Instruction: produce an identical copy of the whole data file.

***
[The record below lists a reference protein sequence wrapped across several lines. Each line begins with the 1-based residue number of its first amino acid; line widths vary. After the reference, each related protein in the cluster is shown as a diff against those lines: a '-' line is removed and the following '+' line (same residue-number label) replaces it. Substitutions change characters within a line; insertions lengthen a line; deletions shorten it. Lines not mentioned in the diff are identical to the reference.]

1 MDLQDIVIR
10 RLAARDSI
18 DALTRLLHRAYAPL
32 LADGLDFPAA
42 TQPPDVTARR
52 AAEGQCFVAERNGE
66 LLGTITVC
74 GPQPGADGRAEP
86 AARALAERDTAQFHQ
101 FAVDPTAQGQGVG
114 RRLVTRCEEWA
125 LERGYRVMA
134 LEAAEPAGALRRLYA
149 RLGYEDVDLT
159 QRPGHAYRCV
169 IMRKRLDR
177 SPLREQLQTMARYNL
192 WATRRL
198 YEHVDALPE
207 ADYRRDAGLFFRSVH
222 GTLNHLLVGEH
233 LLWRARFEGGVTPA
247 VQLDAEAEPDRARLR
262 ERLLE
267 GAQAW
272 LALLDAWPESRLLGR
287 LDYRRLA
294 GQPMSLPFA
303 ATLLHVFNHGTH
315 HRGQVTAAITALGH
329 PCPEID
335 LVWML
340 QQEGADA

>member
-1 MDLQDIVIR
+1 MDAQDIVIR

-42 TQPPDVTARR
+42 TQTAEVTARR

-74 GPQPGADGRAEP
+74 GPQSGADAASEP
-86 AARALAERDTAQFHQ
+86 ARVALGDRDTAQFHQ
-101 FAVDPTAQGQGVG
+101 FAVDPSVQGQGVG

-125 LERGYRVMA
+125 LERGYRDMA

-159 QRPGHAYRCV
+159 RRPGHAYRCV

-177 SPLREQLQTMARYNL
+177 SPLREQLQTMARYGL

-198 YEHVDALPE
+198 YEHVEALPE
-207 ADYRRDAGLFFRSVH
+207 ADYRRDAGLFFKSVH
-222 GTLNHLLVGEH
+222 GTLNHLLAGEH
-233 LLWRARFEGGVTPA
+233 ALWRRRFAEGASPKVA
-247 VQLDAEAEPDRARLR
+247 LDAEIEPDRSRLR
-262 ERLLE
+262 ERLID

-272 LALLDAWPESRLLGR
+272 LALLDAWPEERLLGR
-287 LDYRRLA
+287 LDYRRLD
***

[The record below lists a reference protein sequence wrapped across several lines. Each line begins with the 1-based residue number of its first amino acid; line widths vary. After the reference, each related protein in the cluster is shown as a diff against those lines: a '-' line is removed and the following '+' line (same residue-number label) replaces it. Substitutions change characters within a line; insertions lengthen a line; deletions shorten it. Lines not mentioned in the diff are identical to the reference.]

1 MDLQDIVIR
10 RLAARDSI
18 DALTRLLHRAYAPL
32 LADGLDFPAA
42 TQPPDVTARR
52 AAEGQCFVAERNGE
66 LLGTITVC
74 GPQPGADGRAEP
86 AARALAERDTAQFHQ
101 FAVDPTAQGQGVG
114 RRLVTRCEEWA
125 LERGYRVMA
134 LEAAEPAGALRRLYA
149 RLGYEDVDLT
159 QRPGHAYRCV
169 IMRKRLDR
177 SPLREQLQTMARYNL
192 WATRRL
198 YEHVDALPE
207 ADYRRDAGLFFRSVH
222 GTLNHLLVGEH
233 LLWRARFEGGVTPA
247 VQLDAEAEPDRARLR
262 ERLLE
267 GAQAW
272 LALLDAWPESRLLGR
287 LDYRRLA
294 GQPMSLPFA
303 ATLLHVFNHGTH
315 HRGQVTAAITALGH
329 PCPEID
335 LVWML
340 QQEGADA

>member
-1 MDLQDIVIR
+1 MDAQDIVIR

-42 TQPPDVTARR
+42 TQTAEVTARR

-74 GPQPGADGRAEP
+74 GPQSGADAASEP
-86 AARALAERDTAQFHQ
+86 ARVALGDRDTAQFHQ
-101 FAVDPTAQGQGVG
+101 FAVDPSVQGQGVG

-125 LERGYRVMA
+125 LERGYRDMA

-159 QRPGHAYRCV
+159 RRPGHAYRCV

-177 SPLREQLQTMARYNL
+177 SPLREQLQTMARYGL

-198 YEHVDALPE
+198 YEHVEALPE
-207 ADYRRDAGLFFRSVH
+207 ADYRRDAGLFFKSVH
-222 GTLNHLLVGEH
+222 GTLNHLLAGEH
-233 LLWRARFEGGVTPA
+233 ALWRRRFAEGASPKVA
-247 VQLDAEAEPDRARLR
+247 LDAEIEPDRSRLR
-262 ERLLE
+262 ERLID

-272 LALLDAWPESRLLGR
+272 LALLDAWPEERLLGR
-287 LDYRRLA
+287 LDYRRLD